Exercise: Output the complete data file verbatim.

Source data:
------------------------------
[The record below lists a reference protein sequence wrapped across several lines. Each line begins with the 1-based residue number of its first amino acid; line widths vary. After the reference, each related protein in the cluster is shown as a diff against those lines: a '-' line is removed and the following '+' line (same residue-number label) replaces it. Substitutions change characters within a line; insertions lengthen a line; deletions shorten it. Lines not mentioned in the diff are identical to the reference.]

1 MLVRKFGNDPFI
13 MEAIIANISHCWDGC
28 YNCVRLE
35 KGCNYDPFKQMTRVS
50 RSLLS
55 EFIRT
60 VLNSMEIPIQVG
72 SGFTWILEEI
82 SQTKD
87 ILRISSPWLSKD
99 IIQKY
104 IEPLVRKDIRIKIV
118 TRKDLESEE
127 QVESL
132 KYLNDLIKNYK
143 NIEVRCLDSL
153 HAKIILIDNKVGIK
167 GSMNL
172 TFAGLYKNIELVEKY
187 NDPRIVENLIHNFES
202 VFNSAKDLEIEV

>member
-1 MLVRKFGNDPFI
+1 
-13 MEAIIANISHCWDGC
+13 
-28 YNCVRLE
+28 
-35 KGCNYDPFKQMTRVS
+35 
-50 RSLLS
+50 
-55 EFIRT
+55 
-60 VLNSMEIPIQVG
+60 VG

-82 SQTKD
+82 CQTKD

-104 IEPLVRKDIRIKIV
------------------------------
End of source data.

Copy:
[The record below lists a reference protein sequence wrapped across several lines. Each line begins with the 1-based residue number of its first amino acid; line widths vary. After the reference, each related protein in the cluster is shown as a diff against those lines: a '-' line is removed and the following '+' line (same residue-number label) replaces it. Substitutions change characters within a line; insertions lengthen a line; deletions shorten it. Lines not mentioned in the diff are identical to the reference.]

1 MLVRKFGNDPFI
13 MEAIIANISHCWDGC
28 YNCVRLE
35 KGCNYDPFKQMTRVS
50 RSLLS
55 EFIRT
60 VLNSMEIPIQVG
72 SGFTWILEEI
82 SQTKD
87 ILRISSPWLSKD
99 IIQKY
104 IEPLVRKDIRIKIV
118 TRKDLESEE
127 QVESL
132 KYLNDLIKNYK
143 NIEVRCLDSL
153 HAKIILIDNKVGIK
167 GSMNL
172 TFAGLYKNIELVEKY
187 NDPRIVENLIHNFES
202 VFNSAKDLEIEV

>member
-1 MLVRKFGNDPFI
+1 
-13 MEAIIANISHCWDGC
+13 
-28 YNCVRLE
+28 
-35 KGCNYDPFKQMTRVS
+35 
-50 RSLLS
+50 
-55 EFIRT
+55 
-60 VLNSMEIPIQVG
+60 VG

-82 SQTKD
+82 CQTKD

-104 IEPLVRKDIRIKIV